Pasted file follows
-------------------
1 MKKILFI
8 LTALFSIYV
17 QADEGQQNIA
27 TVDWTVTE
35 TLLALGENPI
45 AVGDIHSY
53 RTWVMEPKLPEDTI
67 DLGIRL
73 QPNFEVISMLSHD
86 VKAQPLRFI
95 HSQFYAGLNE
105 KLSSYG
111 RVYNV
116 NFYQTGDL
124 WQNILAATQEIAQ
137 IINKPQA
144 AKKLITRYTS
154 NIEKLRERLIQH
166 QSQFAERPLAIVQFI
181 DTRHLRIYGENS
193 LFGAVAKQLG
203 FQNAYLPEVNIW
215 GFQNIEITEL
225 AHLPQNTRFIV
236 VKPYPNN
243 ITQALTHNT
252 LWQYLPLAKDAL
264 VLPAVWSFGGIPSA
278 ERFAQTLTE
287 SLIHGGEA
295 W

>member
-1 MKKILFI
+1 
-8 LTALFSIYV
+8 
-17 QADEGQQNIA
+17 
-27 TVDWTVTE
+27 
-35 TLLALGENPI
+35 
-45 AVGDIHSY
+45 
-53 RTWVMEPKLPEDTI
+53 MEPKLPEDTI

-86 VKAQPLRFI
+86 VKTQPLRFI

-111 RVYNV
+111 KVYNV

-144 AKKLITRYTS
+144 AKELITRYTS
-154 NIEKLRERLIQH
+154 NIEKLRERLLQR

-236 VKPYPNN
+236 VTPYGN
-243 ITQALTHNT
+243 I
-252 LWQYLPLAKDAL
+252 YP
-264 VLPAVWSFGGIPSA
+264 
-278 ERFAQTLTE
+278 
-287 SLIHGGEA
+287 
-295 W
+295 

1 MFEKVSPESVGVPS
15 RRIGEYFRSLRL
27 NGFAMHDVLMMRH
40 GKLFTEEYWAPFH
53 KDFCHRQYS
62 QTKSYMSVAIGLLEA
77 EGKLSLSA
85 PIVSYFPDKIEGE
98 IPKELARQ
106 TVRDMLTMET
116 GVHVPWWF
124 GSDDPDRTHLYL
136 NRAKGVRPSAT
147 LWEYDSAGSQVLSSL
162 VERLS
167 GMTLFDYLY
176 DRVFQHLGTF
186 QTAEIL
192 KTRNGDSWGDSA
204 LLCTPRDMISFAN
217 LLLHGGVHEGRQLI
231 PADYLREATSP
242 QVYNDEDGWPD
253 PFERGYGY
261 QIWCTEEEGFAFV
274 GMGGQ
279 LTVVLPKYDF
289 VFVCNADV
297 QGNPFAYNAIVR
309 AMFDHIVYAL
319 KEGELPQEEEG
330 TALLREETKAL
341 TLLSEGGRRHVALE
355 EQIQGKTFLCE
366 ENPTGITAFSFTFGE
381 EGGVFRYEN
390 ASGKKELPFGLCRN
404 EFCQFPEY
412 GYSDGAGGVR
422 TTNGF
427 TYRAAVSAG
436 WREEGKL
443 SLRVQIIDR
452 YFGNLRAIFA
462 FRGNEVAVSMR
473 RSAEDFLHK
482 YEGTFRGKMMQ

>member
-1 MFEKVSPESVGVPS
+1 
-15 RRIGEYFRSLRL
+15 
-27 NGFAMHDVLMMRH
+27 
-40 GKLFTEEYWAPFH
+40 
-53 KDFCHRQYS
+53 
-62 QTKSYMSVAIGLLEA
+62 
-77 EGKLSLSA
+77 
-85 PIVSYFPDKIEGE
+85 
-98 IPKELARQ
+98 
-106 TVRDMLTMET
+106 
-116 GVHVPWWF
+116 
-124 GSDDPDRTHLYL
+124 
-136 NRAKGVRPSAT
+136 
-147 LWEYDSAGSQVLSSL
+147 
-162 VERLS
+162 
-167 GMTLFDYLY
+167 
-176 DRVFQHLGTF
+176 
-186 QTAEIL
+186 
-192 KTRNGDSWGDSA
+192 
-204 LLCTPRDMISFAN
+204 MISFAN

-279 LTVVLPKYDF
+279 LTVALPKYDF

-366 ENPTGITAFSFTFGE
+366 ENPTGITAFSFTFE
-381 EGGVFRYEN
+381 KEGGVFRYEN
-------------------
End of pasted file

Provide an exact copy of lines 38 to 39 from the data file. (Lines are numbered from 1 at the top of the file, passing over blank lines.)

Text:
+17 
-27 TVDWTVTE